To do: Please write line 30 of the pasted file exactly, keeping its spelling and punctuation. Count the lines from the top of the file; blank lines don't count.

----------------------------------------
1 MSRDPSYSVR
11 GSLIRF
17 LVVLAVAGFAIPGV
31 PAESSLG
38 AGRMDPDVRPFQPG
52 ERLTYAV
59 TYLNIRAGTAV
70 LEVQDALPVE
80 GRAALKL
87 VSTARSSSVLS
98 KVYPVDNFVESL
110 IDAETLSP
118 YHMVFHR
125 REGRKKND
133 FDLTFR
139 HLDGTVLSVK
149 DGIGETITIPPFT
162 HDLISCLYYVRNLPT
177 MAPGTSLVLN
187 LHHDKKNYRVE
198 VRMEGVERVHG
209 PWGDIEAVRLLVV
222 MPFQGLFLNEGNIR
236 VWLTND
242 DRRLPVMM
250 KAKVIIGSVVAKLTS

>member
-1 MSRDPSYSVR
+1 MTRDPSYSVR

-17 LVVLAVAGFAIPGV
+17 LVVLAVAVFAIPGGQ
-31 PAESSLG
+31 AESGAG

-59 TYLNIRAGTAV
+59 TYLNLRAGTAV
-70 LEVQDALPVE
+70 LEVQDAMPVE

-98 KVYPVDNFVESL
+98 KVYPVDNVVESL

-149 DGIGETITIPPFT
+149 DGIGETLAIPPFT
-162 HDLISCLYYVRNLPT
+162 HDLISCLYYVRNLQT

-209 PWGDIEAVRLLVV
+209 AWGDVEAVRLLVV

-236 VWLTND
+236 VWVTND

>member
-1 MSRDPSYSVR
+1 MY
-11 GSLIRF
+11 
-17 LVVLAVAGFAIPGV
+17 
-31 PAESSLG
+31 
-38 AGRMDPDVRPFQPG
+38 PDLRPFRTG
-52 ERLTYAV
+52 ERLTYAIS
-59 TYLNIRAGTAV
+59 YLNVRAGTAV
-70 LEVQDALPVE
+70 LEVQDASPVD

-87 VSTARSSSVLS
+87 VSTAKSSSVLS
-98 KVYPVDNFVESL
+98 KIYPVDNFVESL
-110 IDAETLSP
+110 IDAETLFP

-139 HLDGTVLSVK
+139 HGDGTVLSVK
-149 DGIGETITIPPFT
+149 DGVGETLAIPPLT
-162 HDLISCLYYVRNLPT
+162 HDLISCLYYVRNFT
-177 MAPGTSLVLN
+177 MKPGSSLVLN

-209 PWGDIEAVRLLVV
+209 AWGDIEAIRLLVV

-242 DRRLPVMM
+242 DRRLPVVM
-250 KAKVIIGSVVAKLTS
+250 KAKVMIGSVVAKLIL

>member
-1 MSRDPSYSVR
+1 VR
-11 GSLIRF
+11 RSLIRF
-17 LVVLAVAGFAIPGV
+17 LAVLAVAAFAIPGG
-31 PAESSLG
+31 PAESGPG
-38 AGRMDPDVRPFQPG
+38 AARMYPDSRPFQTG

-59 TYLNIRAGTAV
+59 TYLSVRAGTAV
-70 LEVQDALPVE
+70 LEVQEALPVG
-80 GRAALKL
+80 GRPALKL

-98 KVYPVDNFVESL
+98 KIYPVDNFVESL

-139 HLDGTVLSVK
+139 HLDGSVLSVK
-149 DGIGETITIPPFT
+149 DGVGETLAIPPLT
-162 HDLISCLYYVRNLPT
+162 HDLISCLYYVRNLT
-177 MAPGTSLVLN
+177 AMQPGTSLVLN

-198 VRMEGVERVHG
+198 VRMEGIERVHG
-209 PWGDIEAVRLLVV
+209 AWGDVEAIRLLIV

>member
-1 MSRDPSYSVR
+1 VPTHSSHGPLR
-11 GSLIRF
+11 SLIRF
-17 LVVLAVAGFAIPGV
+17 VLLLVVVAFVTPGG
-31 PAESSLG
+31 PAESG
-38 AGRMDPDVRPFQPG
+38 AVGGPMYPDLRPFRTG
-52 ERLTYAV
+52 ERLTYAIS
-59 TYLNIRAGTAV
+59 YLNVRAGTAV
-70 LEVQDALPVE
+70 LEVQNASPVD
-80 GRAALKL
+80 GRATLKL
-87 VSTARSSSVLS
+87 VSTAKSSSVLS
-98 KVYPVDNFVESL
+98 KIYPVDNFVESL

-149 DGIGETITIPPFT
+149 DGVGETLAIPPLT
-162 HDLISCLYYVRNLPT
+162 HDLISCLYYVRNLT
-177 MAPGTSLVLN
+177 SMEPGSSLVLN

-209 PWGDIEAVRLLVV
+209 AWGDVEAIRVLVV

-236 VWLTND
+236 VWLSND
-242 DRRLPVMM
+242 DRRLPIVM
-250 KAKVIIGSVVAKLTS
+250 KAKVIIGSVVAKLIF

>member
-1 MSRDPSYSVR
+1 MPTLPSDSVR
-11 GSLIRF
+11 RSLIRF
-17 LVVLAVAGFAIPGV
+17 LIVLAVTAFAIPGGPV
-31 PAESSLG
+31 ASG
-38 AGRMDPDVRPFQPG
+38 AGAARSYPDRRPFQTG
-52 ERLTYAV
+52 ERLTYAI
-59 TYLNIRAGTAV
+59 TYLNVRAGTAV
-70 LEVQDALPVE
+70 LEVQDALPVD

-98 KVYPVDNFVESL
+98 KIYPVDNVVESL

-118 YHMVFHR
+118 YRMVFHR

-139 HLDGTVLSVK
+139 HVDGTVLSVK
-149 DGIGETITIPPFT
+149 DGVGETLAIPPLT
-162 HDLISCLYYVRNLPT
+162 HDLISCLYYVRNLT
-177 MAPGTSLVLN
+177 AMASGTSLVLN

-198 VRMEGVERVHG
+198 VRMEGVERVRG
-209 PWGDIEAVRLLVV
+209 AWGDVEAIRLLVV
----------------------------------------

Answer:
-17 LVVLAVAGFAIPGV